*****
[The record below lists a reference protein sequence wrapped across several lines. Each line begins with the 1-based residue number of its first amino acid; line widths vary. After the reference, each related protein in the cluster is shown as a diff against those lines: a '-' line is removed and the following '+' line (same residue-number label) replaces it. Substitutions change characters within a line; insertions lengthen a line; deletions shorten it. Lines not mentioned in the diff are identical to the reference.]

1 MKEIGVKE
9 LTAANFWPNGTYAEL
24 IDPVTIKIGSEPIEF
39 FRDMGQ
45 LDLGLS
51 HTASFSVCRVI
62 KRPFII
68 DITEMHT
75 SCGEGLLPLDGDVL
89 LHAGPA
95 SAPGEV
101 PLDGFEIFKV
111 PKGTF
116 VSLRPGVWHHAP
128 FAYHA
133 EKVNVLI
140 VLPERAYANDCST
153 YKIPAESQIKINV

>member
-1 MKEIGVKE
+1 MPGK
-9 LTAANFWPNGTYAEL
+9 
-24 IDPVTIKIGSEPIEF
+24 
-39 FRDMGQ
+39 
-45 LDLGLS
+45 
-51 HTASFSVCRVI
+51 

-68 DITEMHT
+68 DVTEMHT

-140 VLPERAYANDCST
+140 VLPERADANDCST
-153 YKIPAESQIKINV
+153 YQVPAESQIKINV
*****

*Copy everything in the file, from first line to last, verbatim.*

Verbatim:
[The record below lists a reference protein sequence wrapped across several lines. Each line begins with the 1-based residue number of its first amino acid; line widths vary. After the reference, each related protein in the cluster is shown as a diff against those lines: a '-' line is removed and the following '+' line (same residue-number label) replaces it. Substitutions change characters within a line; insertions lengthen a line; deletions shorten it. Lines not mentioned in the diff are identical to the reference.]

1 MKEIGVKE
9 LTAANFWPNGTYAEL
24 IDPVTIKIGSEPIEF
39 FRDMGQ
45 LDLGLS
51 HTASFSVCRVI
62 KRPFII
68 DITEMHT
75 SCGEGLLPLDGDVL
89 LHAGPA
95 SAPGEV
101 PLDGFEIFKV
111 PKGTF
116 VSLRPGVWHHAP
128 FAYHA
133 EKVNVLI
140 VLPERAYANDCST
153 YKIPAESQIKINV

>member
-1 MKEIGVKE
+1 MPGK
-9 LTAANFWPNGTYAEL
+9 
-24 IDPVTIKIGSEPIEF
+24 
-39 FRDMGQ
+39 
-45 LDLGLS
+45 
-51 HTASFSVCRVI
+51 

-68 DITEMHT
+68 DVTEMHT

-140 VLPERAYANDCST
+140 VLPERADANDCST
-153 YKIPAESQIKINV
+153 YQVPAESQIKINV